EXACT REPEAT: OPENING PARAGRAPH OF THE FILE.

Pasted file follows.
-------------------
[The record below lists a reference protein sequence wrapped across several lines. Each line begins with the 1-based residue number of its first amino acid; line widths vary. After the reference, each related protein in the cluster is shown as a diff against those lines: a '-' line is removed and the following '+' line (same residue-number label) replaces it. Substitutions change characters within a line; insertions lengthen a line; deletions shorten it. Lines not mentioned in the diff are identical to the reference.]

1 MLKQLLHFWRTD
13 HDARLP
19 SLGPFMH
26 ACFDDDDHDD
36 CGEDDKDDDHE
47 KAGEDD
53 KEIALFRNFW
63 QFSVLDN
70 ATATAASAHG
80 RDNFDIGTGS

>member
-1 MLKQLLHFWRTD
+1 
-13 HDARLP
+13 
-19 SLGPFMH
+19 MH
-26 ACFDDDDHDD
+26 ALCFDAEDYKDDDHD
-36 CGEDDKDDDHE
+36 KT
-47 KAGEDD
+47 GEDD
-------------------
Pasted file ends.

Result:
[The record below lists a reference protein sequence wrapped across several lines. Each line begins with the 1-based residue number of its first amino acid; line widths vary. After the reference, each related protein in the cluster is shown as a diff against those lines: a '-' line is removed and the following '+' line (same residue-number label) replaces it. Substitutions change characters within a line; insertions lengthen a line; deletions shorten it. Lines not mentioned in the diff are identical to the reference.]